If there's one ingredient of summer that approaches tomatoes when it comes to my giddy consumption, it's corn. Sweet, golden corn straight from the cob – I don't even need it cooked – is like a transfusion of August sunshine. Also like tomatoes, it's one of the last things you'd want out of season. But corn is coming by the heap at farmers markets right now, and I can't get enough.
We'll grill up a bunch and plow through the first few for dinner, saving the leftovers for salads. That's another delicious part of summer: pile some corn and tomatoes in a bowl, throw in anything else on hand (maybe some shredded basil, mozzarella balls, olive oil and black beans) and you're got a fine salad.
Chilled corn soup is a delectable (albeit labor-intensive) way to get your daily dose of corn. But there's one dish that's so dangerously good, I don't dare make it more than once a summer. It's talked about in reverential tones in my family. I don't even really want to tell you about it because I won't be able to resist making some for dinner tonight once I think about it. The thought will embed itself in my mind, making my mouth water as I try to banish the memory of the sizzling hot, fragrant stack of … well, here we go – corn fritters.
Not a fancy name. Oh, but what a dish. I can't tell you how many hundreds (thousands, more like) of restaurant dishes I've consumed over the years. But some remain in mind as vividly as if I'd tasted them yesterday. A now-gone restaurant in San Jose, California, where I went with colleagues on a work trip half a dozen years ago served up something they called Indonesian Corn Fritters (having now been to Bali, I'm not sure I see the Indonesian connection, but no matter). These crisp bites of fresh corn – mixed simply with celery, green onion, garlic, egg, and flour – fried and served with a salty, spicy sauce were nothing short of bliss. I pleaded for the recipe when I returned home, and to my great delight they obliged.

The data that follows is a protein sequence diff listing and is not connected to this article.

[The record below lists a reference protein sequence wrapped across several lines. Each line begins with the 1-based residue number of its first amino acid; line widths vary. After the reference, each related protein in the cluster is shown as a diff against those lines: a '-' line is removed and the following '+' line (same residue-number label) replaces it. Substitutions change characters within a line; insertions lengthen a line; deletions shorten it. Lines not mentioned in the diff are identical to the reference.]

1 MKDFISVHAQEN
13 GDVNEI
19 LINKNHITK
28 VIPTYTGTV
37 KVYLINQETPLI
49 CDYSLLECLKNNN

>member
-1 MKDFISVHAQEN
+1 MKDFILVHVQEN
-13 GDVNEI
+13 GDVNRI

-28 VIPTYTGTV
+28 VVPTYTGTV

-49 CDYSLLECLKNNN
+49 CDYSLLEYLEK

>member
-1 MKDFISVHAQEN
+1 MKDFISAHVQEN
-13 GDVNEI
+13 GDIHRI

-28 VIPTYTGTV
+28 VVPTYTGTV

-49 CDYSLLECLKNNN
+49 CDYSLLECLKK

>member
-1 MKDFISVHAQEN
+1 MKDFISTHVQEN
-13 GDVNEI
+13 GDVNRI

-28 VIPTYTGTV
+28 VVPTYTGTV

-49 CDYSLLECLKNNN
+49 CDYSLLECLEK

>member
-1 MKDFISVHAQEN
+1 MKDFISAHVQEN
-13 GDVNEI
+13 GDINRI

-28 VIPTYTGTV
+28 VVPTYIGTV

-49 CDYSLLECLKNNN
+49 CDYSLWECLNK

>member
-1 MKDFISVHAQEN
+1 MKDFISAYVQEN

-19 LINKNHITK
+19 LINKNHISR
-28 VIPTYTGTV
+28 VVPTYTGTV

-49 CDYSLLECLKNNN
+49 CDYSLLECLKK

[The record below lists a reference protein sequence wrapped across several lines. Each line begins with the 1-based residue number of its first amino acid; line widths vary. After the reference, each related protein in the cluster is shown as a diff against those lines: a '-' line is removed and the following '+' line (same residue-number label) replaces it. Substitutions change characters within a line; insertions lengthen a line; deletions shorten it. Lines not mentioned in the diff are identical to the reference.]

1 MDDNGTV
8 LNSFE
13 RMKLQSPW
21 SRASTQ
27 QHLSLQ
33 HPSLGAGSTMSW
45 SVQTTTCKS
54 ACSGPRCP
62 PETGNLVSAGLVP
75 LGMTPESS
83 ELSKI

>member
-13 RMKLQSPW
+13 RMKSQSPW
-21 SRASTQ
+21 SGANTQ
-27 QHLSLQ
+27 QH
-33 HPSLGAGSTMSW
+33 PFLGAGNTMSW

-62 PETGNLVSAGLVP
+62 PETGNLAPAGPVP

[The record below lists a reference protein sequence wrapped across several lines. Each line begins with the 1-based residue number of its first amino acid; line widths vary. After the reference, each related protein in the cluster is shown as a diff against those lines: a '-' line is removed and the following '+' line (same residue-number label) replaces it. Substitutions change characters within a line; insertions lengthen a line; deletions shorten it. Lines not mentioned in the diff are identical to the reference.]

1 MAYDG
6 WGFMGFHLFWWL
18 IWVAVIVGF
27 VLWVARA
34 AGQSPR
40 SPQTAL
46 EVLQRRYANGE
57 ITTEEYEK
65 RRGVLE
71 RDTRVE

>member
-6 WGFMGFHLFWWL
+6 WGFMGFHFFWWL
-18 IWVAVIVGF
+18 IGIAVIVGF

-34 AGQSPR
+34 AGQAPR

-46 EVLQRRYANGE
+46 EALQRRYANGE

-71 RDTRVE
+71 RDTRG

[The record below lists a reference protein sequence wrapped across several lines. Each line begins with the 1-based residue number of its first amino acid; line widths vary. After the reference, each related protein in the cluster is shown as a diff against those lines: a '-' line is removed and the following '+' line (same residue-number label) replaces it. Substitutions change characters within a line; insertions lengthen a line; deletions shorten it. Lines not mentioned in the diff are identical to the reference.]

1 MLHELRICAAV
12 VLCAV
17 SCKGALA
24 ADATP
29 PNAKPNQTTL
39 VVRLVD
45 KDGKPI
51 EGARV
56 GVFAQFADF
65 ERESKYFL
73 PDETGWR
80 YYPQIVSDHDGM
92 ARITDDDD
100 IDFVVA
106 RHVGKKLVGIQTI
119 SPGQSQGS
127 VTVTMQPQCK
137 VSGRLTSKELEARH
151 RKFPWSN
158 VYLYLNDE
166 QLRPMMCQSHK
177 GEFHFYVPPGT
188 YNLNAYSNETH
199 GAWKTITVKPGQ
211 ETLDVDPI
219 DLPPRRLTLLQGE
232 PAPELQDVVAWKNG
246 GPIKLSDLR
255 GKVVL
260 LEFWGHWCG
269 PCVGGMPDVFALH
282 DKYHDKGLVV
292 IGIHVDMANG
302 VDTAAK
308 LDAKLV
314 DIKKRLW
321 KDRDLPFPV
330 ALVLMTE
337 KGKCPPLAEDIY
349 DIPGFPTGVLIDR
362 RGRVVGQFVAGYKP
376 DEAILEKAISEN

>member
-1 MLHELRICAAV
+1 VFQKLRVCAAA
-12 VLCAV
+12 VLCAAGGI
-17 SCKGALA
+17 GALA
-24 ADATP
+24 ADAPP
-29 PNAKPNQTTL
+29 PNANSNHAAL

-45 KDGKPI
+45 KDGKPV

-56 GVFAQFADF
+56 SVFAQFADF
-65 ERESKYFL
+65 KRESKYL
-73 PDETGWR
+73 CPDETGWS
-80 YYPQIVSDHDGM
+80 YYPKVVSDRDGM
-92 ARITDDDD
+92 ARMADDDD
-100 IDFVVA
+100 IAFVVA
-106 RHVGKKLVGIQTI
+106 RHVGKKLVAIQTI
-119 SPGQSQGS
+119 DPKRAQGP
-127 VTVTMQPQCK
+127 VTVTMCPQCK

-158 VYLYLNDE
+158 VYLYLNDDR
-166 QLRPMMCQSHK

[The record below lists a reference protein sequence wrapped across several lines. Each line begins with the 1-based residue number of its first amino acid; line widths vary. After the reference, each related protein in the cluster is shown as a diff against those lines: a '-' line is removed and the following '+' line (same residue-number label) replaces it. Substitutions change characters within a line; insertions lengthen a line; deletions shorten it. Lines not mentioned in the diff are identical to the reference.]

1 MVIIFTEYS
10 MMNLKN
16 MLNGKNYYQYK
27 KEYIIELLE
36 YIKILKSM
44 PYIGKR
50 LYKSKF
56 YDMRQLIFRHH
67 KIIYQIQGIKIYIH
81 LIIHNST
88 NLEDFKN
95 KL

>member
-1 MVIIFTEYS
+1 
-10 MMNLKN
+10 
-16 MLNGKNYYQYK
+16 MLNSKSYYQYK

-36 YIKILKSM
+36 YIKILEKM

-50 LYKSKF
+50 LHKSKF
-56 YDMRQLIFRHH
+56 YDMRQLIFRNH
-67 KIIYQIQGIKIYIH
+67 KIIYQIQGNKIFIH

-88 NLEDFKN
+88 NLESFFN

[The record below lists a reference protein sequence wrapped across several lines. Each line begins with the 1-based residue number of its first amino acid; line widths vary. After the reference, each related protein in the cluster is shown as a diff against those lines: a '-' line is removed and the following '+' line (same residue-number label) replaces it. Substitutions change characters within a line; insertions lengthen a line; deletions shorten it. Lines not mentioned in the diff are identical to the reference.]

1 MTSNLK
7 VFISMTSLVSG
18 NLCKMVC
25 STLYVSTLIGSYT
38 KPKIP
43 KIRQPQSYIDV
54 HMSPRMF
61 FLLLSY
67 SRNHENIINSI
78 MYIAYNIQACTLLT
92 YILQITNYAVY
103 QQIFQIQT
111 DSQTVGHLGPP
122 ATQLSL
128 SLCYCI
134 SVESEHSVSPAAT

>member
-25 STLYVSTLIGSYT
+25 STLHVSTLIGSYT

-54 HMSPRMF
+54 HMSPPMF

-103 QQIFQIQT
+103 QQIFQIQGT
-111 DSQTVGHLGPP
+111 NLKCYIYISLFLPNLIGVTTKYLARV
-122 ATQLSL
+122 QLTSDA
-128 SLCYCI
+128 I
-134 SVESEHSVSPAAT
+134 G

I now pass it on to you, with a warning. Don't say I didn't tell you so when you can't stop eating them or thinking about them.
E&O “Indonesian Corn Fritters"
3 ½ cups corn - cut from the cob by hand
½ cup diced celery
½ cup sliced green onion
3 tsp. minced garlic
½ cup all-purpose flour
½ tsp ground black pepper
Combine all ingredients and mix well. (you can store the mixed batter for a day if you make it ahead)
1. Using a large ladle place batter in hot peanut oil. Using the back of the ladle, flatten out the fritter.
2. When corners of fritter starts browning flip over and continue to cook until they are a light golden brown color and floating.
3. Remove fritter from oil and let sit on a wire rack to remove excess oil.
4. Sprinkle with salt and serve hot with a chili soy sauce.